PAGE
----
A public break from the Philippines would put Obama in a tough position, given the Southeast Asian nation’s status as a longtime US ally. The Obama administration has sought to compartmentalize by arguing that military and other cooperation won’t be jeopardized even if it detests the current Philippine leader’s tone.

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Last month, Duterte said he didn’t mind Secretary of State John Kerry but “had a feud with his gay ambassador — son of a bitch, I’m annoyed with that guy.” He applied the same moniker to an Australian missionary who was gang-raped and killed, and even to Pope Francis, even though the Philippines is a heavily Catholic nation. He later apologized.

With a reputation as a tough-on-crime former mayor, Duterte has alarmed human rights groups with his deadly campaign against drugs, which Duterte has described as a harsh war. He has said the battle doesn’t amount to genocide but has vowed to go to jail if needed to defend police and military members carrying out his orders.

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Duterte expresses regret over strong comments

Hours after US President Barack Obama cancelled their scheduled meeting, President Duterte expressed regret yesterday that his tirade against the leader of the most powerful nation came across as a personal attack.

The meeting was supposed to take place on the sidelines of the Association of Southeast Asian Nations (ASEAN) summit here.

“While the immediate cause was my strong comments to certain press questions that elicited concern and distress, we also regret it came across as a personal attack on the US president,” Duterte said in a statement read by Presidential Communications Secretary Martin Andanar. He said the meeting was “mutually agreed upon” to be moved to a “later date.”

The 71-year-old former prosecutor and Davao City mayor on Monday threatened to curse Obama to his face if the latter lectured him over concerns about a brutal war on illegal drugs that has claimed more than 2,400 lives in the Philippines.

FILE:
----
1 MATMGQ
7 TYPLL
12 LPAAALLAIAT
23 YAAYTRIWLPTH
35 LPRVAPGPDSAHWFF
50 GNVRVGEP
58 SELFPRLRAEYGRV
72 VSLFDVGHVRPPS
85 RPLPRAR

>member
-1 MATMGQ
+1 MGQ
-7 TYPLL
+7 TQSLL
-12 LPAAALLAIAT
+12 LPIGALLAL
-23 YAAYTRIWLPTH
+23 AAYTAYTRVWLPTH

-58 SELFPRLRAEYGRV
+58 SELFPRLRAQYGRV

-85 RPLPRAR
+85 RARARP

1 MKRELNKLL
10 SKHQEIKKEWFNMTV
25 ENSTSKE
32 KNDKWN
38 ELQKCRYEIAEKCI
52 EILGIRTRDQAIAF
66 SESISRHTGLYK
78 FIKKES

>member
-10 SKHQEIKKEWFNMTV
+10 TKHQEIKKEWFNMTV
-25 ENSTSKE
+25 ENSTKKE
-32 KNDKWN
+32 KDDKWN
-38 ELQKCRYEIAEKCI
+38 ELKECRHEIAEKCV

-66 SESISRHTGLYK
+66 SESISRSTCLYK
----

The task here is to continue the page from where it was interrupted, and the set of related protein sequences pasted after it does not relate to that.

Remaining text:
“You must be respectful. Do not just throw away questions and statements. Son of a whore, I will curse you in that forum,” Duterte told reporters on Monday when asked about his message for Obama.

“We will be wallowing in the mud like pigs if you do that to me,” he addedd.

But the President softened his tone after Washington’s announcement of the cancelation of the bilateral meeting.

“He regrets that his remarks to the press have caused much controversy,” a Department of Foreign Affairs (DFA) statement said.

“Both delegations, however, have agreed that in the light of the issues that still need to be worked on, the bilateral meeting between the two nations will be postponed to a later date,” the statement said.

“The President looks forward to ironing out differences arising out of national priorities and perceptions, and working in mutually responsible ways for both countries,” it added.

DFA spokesman Charles Jose said that while the schedules of the two leaders are tight, there might still be a chance for them to meet.

“We’re working for that to happen,” Jose said in a text message from Laos.

In the statement, Duterte stressed the war on drugs and criminality should be won to ensure the people’s rights and liberties are protected and preserved.

“It is imperative that the fight against illegal drugs, terrorism, crimes and poverty must be won in order to preserve the principle and values upon which our democratic way of life is anchored,” he said.

“Our primary intention is to chart an independent foreign policy while promoting closer ties with all nations, especially the US with which we have a longstanding partnership,” Duterte’s statement said.

The DFA said Duterte had “a deep regard and affinity for President Obama and for the enduring partnership between our nations.” (By Josh Lederman, Kathleen Hennessy, Pia Lee Brago)